Finland hasn’t been the same since the April 2011 elections, when the Perussuomalaiset (PS) party won its historic victory and became Finland’s third-largest party with 39 seats versus 5 seats in 2007. The PS’ latest election flop is another indication that the vast majority of Finns and immigrants are giving the thumbs down to anti-almost-everything populism.
The spoils of last years election victory appear to have weaned considerably. This is good news not only for immigrants in Finland but for the country as well. In the presidential election in January, Finns Party chairman Timo Soini got 9.4% of the votes, while in last Sunday’s municipal election the PS could only muster 12.3%, a far cry from 19.1% it gained in last year’s election.
Many have wondered how is it possible that an anti-EU, anti-immigration and especially anti-Islam party could become in such a short time a major political force in Finland. My guess is the following: Our lack of cultural diversity.
If Finland had larger ethnic and religious minorities, it’s highly doubtful that a radical populist party with a strong anti-immigration message would have ever raised to national prominence as the PS did.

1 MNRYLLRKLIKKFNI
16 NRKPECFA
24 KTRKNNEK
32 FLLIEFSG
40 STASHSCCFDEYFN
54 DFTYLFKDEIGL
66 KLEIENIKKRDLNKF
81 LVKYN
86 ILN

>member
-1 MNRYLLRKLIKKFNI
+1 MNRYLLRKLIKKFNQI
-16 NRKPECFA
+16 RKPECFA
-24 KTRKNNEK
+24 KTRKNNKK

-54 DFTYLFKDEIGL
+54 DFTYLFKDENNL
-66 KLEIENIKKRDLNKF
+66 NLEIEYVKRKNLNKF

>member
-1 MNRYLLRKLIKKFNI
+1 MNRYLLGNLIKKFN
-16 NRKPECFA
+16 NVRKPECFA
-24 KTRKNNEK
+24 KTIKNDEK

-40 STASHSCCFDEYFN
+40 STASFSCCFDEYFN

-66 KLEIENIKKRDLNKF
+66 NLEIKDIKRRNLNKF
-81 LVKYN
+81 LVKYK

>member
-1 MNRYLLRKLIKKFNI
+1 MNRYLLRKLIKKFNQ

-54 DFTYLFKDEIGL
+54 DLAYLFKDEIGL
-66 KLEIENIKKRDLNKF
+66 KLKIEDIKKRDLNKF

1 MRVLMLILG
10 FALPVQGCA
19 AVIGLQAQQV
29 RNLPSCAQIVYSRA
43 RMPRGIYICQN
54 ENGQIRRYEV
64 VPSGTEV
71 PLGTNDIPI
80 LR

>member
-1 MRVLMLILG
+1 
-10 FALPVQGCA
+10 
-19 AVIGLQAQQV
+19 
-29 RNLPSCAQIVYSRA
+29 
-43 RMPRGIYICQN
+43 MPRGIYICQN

One of the big debates going on in Finland presently is how our ever-growing immigrant population will change our country. While we don’t have a precise answer how it will change Finland in this century, we can say with certainty that it will change the country.
If I had the opportunity to take a fast peek into the future, I would see a society that comprises of many ethnic and cultural groups. I am confident that our cultural diversity will benefit and strengthen us for one main reason: it will ensure that no group ever gets the high ground.
No society is perfect, not even those that claim to be ”near-homogenous” like Finland. Since no society is perfect, never mind one that is culturally diverse, there are many poor examples we should avoid.
One of the most important are those examples that stray away from our values, which are strongly enshrined on acceptance, respect and equal opportunities.